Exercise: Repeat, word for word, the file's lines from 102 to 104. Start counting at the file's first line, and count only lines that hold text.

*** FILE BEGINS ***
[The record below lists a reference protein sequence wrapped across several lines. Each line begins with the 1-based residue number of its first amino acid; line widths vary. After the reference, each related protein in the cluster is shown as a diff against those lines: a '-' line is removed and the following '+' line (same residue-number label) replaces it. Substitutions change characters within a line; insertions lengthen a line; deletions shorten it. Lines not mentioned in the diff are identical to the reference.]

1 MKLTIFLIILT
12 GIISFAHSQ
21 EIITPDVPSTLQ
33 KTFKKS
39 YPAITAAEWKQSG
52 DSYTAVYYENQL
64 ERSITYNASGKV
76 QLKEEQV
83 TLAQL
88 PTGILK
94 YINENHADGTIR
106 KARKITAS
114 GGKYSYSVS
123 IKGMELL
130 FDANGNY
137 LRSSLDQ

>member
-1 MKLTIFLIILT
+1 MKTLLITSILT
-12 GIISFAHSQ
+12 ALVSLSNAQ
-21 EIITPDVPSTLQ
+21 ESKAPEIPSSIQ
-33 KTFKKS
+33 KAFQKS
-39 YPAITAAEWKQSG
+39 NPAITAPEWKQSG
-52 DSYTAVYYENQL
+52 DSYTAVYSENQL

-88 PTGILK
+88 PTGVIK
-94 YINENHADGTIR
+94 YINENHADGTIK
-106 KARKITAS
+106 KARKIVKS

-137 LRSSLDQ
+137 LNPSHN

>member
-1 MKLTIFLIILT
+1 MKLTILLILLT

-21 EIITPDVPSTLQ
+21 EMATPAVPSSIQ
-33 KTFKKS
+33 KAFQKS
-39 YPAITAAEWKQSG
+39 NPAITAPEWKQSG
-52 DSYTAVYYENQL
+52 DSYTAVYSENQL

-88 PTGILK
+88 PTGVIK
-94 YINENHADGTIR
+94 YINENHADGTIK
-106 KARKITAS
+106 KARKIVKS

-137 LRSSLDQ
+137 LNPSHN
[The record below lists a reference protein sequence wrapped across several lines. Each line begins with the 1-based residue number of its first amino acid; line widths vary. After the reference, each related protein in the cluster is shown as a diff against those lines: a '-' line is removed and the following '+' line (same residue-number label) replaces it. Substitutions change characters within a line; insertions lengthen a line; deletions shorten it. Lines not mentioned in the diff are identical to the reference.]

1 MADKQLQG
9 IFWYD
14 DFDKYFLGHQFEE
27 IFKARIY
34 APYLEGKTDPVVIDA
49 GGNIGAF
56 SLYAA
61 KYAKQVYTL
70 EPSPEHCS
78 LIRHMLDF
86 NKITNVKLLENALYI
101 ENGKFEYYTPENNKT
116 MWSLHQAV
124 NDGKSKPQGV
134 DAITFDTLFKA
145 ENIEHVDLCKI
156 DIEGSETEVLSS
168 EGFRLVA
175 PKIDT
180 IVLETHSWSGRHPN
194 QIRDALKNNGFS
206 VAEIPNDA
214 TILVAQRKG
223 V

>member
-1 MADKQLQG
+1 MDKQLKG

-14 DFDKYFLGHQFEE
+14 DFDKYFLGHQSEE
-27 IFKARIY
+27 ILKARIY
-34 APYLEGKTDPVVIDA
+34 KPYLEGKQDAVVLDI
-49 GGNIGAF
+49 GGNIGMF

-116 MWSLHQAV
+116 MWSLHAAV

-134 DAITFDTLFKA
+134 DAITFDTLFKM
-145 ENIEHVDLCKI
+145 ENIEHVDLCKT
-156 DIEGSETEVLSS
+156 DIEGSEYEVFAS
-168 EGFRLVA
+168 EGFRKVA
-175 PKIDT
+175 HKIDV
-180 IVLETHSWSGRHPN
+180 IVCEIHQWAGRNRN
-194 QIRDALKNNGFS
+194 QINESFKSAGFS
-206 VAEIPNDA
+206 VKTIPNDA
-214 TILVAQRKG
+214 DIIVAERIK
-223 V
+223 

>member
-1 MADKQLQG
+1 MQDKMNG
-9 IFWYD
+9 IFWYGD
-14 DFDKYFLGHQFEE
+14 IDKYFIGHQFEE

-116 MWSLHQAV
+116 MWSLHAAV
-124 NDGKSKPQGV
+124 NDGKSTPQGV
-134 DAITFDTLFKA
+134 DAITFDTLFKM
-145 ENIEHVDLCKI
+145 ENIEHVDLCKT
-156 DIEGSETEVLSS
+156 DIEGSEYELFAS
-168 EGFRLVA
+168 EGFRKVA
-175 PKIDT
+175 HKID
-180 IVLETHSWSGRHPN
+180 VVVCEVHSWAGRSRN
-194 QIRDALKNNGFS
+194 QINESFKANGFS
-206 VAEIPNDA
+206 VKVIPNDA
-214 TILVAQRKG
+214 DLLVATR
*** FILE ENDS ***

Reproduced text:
-168 EGFRLVA
+168 EGFRKVA
-175 PKIDT